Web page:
At least 15 people have been killed in clashes between Iraqi security forces and supporters of a powerful Shia cleric in the capital, Baghdad.
Officials say dozens more were injured after protesters loyal to Moqtada al-Sadr stormed the presidential palace.
The violence began after Mr Sadr announced his retirement from politics.
His bloc won most seats seats in parliament last October, but he has refused to negotiate with Iran-backed Shia groups to form a government.
There has been a year of political instability as a result.
Street fighting erupted overnight, as fighters exchanged gunfire and tracer rounds illuminated the night sky in some of the worst violence to hit the Iraqi capital in recent years.
Much of the fighting has been concentrated around the city’s Green Zone, an area that houses government buildings and foreign embassies. Dutch embassy staff were forced to move to the German mission due to the clashes.
Security officials said some of the violence was between the Peace Brigades, a militia loyal to Mr Sadr, and members of the Iraqi military. Videos shared on social media appeared to show some fighters using heavy weaponry, including rocket-propelled grenades (RPGs).
Iran has closed its borders with Iraq amidst the fighting, and Kuwait has urged its citizens to leave the country immediately.
Medics said 15 supporters of Mr Sadr had been shot dead and about 350 other protesters injured, according to AFP news agency.
A spokesperson for UN Secretary General Antonio Guterres said he was alarmed by events and called for “immediate steps to de-escalate the situation”.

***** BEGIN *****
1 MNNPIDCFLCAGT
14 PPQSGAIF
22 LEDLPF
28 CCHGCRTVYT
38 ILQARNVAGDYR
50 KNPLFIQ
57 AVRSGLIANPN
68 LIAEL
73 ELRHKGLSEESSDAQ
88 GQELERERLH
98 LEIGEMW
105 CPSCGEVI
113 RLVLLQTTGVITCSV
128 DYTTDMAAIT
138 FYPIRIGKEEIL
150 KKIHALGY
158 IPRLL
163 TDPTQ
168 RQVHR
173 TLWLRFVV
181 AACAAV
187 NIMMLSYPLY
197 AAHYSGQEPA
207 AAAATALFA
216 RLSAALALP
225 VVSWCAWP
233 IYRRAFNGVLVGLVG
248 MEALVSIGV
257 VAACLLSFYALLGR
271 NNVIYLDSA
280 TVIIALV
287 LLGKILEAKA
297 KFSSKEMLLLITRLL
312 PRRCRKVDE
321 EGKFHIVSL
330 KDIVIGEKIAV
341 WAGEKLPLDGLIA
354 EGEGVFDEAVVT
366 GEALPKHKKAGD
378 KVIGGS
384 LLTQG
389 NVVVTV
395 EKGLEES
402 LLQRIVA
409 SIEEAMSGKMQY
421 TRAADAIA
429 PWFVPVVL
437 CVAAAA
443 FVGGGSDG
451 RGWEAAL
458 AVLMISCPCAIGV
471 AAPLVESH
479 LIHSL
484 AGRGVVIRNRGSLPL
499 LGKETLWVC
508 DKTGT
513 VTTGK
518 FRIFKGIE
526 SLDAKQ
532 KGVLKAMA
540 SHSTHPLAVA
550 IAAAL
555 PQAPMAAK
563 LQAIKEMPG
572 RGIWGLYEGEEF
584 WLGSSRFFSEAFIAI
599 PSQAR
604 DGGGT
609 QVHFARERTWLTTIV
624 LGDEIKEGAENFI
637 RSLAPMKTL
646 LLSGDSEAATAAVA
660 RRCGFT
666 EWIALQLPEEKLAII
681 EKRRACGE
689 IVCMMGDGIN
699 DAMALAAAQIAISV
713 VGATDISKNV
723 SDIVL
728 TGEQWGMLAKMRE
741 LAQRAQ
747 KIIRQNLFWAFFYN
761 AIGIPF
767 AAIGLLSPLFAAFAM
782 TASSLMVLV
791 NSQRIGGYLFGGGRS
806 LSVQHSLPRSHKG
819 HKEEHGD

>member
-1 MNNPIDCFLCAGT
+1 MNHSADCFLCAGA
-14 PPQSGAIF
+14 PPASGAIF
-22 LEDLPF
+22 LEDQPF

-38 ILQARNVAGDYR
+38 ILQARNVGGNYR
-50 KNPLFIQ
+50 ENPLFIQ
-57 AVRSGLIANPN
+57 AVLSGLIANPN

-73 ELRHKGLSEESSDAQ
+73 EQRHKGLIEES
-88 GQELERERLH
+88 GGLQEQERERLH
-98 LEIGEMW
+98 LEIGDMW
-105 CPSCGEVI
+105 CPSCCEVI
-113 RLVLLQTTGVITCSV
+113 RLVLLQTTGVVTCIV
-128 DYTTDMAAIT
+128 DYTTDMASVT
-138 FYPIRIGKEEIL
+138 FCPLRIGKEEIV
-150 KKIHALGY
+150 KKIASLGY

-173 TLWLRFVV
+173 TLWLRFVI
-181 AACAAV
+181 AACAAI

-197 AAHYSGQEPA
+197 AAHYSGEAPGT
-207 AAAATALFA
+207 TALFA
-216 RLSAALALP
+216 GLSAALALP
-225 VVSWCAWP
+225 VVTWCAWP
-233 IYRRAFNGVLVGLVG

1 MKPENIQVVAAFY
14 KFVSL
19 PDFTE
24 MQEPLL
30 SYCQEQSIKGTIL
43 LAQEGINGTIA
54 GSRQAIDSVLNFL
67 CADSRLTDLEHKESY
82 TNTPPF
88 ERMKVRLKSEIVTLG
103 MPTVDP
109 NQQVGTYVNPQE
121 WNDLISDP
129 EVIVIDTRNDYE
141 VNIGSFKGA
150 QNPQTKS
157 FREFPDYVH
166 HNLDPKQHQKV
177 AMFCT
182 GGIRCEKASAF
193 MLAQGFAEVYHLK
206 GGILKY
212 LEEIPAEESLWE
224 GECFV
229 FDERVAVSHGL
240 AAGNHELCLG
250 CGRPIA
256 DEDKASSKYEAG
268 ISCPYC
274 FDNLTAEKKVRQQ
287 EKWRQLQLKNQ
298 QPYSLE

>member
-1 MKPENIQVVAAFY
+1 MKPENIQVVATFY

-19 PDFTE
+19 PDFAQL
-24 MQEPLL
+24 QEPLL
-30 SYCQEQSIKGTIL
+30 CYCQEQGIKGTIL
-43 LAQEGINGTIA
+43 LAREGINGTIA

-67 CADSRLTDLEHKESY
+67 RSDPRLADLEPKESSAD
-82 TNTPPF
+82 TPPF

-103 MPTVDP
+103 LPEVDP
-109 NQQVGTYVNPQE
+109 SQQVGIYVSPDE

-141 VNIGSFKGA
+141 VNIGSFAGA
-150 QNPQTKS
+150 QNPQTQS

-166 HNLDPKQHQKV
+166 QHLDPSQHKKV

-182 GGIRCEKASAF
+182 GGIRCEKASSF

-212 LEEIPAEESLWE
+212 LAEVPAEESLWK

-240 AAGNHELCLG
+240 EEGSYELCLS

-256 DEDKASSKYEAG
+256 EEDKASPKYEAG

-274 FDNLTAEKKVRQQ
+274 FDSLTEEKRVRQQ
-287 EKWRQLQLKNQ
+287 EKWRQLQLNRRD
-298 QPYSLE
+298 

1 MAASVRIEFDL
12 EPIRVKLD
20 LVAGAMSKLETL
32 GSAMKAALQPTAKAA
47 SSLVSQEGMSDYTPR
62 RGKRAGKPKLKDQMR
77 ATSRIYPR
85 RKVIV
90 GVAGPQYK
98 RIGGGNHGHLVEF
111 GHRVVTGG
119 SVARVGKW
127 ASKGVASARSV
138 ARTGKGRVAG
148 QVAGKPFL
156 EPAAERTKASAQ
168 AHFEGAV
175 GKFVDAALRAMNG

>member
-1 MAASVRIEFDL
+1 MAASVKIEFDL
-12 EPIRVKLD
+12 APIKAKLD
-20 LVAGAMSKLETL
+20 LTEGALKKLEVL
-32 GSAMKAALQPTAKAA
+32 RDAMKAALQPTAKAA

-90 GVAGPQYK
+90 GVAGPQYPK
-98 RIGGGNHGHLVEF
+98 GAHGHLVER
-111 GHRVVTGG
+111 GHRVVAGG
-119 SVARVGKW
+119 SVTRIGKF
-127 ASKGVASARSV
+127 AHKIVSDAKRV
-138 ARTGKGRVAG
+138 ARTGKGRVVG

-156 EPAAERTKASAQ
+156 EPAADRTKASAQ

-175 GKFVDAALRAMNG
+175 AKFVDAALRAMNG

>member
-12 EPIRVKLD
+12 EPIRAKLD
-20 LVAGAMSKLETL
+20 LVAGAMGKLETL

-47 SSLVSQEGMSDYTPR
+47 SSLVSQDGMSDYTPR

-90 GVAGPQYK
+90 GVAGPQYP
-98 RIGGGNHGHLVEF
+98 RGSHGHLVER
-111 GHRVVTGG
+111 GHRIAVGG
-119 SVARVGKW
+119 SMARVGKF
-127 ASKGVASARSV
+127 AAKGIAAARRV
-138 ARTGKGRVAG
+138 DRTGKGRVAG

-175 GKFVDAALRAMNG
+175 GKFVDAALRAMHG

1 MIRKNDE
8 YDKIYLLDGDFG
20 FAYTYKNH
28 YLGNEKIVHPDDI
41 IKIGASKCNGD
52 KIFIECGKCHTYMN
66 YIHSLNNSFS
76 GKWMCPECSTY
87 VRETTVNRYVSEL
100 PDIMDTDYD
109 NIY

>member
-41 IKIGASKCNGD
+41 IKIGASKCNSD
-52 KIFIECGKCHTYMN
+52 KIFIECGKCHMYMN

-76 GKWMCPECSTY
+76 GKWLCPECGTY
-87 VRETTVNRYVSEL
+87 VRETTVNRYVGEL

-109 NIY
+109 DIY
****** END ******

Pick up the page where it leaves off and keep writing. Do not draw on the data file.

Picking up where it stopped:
And Mustafa al-Kadhimi, Iraq’s caretaker prime minister – and Sadr ally – has declared a nationwide curfew after unrest in several other cities.
He has suspended cabinet meetings and has pleaded with the influential cleric to intervene and stop the violence.
For now, Mr Sadr has announced a hunger strike until the violence and use of weapons by all sides stopped.
In his statement on Monday, Mr Sadr said: “I had decided not to interfere in political affairs, but I now announce my final retirement and the closure of all [Sadrist] institutions.” Some religious sites linked to his movement will remain open.
Mr Sadr, 48, has been a dominant figure in Iraqi public and political life for the past two decades. His Mehdi Army emerged as one of the most powerful militias which fought US and allied Iraqi government forces in the aftermath of the invasion which toppled former ruler Saddam Hussein.
He later rebranded it as the Peace Brigades, and it remains one of the biggest militias which now form part of the Iraqi armed forces.
Mr Sadr, one of Iraq’s most recognisable figures with his black turban, dark eyes and heavy set build, had championed ordinary Iraqis hit by high unemployment, continual power cuts and corruption.
He is one of a few figures who could quickly mobilise hundreds of thousands of supporters on to the streets, and draw them down again. Hundreds have been camped outside parliament since storming it twice in July and August in protest at the deadlock.
Once an Iranian ally, Mr Sadr has distanced himself from Iraq’s Shia neighbour and repositioned himself as a nationalist wanting to end US and Iranian influence over Iraq’s internal affairs.